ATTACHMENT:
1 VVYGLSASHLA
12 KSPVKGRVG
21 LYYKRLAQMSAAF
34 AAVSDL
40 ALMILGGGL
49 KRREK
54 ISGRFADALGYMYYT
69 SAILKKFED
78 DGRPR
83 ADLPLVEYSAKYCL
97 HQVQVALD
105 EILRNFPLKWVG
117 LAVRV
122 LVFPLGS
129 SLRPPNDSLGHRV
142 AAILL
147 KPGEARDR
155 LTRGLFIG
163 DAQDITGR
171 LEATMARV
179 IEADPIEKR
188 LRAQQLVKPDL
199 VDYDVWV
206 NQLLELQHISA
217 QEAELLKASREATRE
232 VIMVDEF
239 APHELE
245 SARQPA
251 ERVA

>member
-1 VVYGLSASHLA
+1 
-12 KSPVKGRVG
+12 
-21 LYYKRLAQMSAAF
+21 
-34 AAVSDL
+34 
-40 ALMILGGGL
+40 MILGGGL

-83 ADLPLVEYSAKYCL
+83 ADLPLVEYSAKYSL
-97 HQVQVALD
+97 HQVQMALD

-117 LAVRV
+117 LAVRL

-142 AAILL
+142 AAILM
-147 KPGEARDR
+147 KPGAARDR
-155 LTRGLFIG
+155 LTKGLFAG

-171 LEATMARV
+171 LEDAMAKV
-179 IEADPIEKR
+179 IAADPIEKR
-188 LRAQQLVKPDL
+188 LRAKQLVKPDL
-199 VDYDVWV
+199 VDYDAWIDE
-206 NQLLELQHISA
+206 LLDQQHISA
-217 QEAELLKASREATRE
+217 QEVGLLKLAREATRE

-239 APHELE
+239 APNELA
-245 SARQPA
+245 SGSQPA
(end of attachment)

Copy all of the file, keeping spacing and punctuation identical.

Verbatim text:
1 VVYGLSASHLA
12 KSPVKGRVG
21 LYYKRLAQMSAAF
34 AAVSDL
40 ALMILGGGL
49 KRREK
54 ISGRFADALGYMYYT
69 SAILKKFED
78 DGRPR
83 ADLPLVEYSAKYCL
97 HQVQVALD
105 EILRNFPLKWVG
117 LAVRV
122 LVFPLGS
129 SLRPPNDSLGHRV
142 AAILL
147 KPGEARDR
155 LTRGLFIG
163 DAQDITGR
171 LEATMARV
179 IEADPIEKR
188 LRAQQLVKPDL
199 VDYDVWV
206 NQLLELQHISA
217 QEAELLKASREATRE
232 VIMVDEF
239 APHELE
245 SARQPA
251 ERVA

>member
-1 VVYGLSASHLA
+1 
-12 KSPVKGRVG
+12 
-21 LYYKRLAQMSAAF
+21 
-34 AAVSDL
+34 
-40 ALMILGGGL
+40 MILGGGL

-83 ADLPLVEYSAKYCL
+83 ADLPLVEYSAKYSL
-97 HQVQVALD
+97 HQVQMALD

-117 LAVRV
+117 LAVRL

-142 AAILL
+142 AAILM
-147 KPGEARDR
+147 KPGAARDR
-155 LTRGLFIG
+155 LTKGLFAG

-171 LEATMARV
+171 LEDAMAKV
-179 IEADPIEKR
+179 IAADPIEKR
-188 LRAQQLVKPDL
+188 LRAKQLVKPDL
-199 VDYDVWV
+199 VDYDAWIDE
-206 NQLLELQHISA
+206 LLDQQHISA
-217 QEAELLKASREATRE
+217 QEVGLLKLAREATRE

-239 APHELE
+239 APNELA
-245 SARQPA
+245 SGSQPA